The bouquet was on its last stems. Peonies starting to droop; petals ragged and browning. Leaves curling their way back to the midrib. Each flower staking out its final resting place on the edge of the cellophane.
“Perfect,” though artist Jamie Evrard. “I’ll take this one.”
“Oh no,” said the Kitsilano florist. “That’s no good. It’s no good.” She tried to whisk the old peonies out of sight, but Evrard held tight. Those were the flowers she wanted to paint.
“Alright,” the florist finally relented, dunking her newer, fresher peonies back in the bucket. “Five dollars.”
The moment Evrard got back to her backyard studio, she took photo after photo of the beautifully destructing bouquet. Then, under the light of her north-facing skylight, she started to paint.
Evrard likes to find new ways of looking at the flowers she paints. “The reason I like flowers is that they are just such a good excuse for colours. I think they are abstractions.”
Some of her favourite flowers include tulips, wild red Italian poppies and, of course, peonies. “Peonies. They are total blousiness – loose, wanton and sexy. Oh my goodness. There is a big peony farm in Mission. I take photos out there and return with armloads.”
Evrard will sometimes turn her garden photos – or even the canvas – upside down and start to paint from that perspective. “It’s a fresh way to look at something. It’s ultimately an abstraction.”
When she is painting, Evrard gets that same sense of wonder she had when she first discovered art as a senior in high school. “We were drawing this skinny guy on stage in blue jeans. I remember drawing a seam with a pencil and thinking it was an amazing exercise. To recreate what we were seeing. Something in me turned on.”
Much of Evrard’s painting takes place in her garden-facing studio. “It has a plywood floor and three big old double windows we got from a guy who was throwing them away.” Inside the studio, you’ll find a bulky printing press that harkens back to her early artist days creating monotypes. “I used to be down on Granville Island. I wanted to paint, but there was no way to because the ceiling was slanted. So, we built the studio in the middle of our garden in 1984.”
Every year, Evrard spends months painting in Umbria, Italy. “It’s Mercatale – a really ordinary town. It’s so authentic.” She and her husband discovered the area in 1994. “The light there is so beautiful. It’s really different. I mostly do still lifes when I’m there.”
Evrard will visit her farming neighbours to gather pomegranates and quinces for painting. “When the light shines on them, it imbues them with this ancient quality, a glow. The Italian light is more golden. The light in Vancouver is very blue, very cool. If I put a pomegranate on my table in Vancouver, it just looks like a pomegranate. In the Italian light, the same pomegranate looks important, beautiful, ancient.”
“When I’m in Italy, I also paint on copper a lot, which I love. With copper, you can move things around. You can wipe it off. After I get the forms and basic colours, I go in in more and more detail. At the end, I feel like I’m sculpting. It gets more and more three-dimensional.”
When she is working on canvas, Evrard will often start one painting, decide it has to change and start something quite new on top of it. “Some of my paintings, I’ve worked on for months. I think a painting is finished when it stops sassing back.”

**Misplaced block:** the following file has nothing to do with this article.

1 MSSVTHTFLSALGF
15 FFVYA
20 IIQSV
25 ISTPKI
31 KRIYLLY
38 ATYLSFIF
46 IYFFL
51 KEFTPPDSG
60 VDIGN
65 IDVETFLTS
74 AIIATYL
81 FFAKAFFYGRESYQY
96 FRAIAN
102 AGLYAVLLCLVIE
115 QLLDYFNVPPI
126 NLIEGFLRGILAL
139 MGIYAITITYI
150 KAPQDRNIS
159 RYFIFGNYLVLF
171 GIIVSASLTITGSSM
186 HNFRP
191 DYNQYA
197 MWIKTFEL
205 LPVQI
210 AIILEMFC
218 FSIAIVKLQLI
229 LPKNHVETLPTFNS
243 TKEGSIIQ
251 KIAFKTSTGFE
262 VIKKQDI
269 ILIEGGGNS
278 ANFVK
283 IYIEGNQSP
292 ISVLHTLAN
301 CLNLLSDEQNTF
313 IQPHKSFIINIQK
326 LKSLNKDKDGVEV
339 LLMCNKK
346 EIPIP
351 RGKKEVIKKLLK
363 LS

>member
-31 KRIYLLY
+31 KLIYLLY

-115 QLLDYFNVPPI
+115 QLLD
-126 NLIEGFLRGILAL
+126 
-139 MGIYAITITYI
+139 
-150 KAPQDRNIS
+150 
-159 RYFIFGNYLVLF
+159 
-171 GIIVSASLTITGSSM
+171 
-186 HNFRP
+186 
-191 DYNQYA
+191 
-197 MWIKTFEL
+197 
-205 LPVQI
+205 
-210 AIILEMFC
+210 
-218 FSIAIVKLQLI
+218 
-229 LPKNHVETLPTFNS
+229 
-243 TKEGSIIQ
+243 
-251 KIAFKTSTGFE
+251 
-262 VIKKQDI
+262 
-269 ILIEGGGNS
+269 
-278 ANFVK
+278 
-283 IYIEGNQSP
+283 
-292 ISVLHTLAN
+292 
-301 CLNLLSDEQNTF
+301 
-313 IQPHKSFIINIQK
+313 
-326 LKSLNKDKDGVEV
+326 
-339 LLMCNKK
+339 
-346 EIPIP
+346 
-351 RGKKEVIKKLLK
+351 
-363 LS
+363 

“I feel like you have to destroy something to create something.” The gorgeous black-based rose painting in our header photo started off much different, much lighter. “Then it went into a pea green. I started making it darker and darker. In painting, the colours that are under things are very important.”
Has Evrard’s approach to art changed over the years? “It doesn’t get easier. It might even get harder. You can’t solve a painting the same way you solved another one. You always want to come up with new ideas.”
Lately, Evrard has been writing more. She is working on a book – A Painter in Umbria: A CommonPlace Book – which is based on a journal she has kept since first coming to Mercatale. “It’s snippets that I edit, ordinary stuff. Coming to know the neighbours. Drawing outside with a stick. Problems with bugs. The loneliness of an artist.”
Recreating these Umbrian memories has been difficult and heartening for Evrard since her husband passed away. “I don’t stay in the big house now. It’s too big for one person.” These days, she will do most of her Italian writing and painting in a converted tobacco tower on the Mercatale property. “It’s all white and has double doors looking over the valley.”
Throughout her life, Evrard has seen a difference between those who like to create art and those who have to create art. “Professional artists have to do it. It’s not a choice.”
And for those who must pursue art, what advice does Evrard have?
1. Take it day by day
“Do something every day that pleases you. Live day by day. The long-term plans will take care of themselves. That’s how creative work happens. You start working on one thing and it turns into something else.”
2. Go to school
Evrard got her BA from Brown University and two Masters from the University of Iowa. Grad school was not always a delight, but she found encouraging, talented teachers along the way. “Try to take some art courses. It really helps to have other people around you who are doing art and who think it’s important.”
3. Look at other artists’ work
“I met this writer guy at a party who said: ‘I don’t read any other writers.’ Well, what makes you think anyone is going to read you?”
4. Don’t let others drag you down
“Every artist and writer has a lot of people who say: ‘you’ll never make it.’ You have to be able to turn around from that and just do it.”
Written by Elizabeth Newton
* Photos courtesy of the Bau-xi Gallery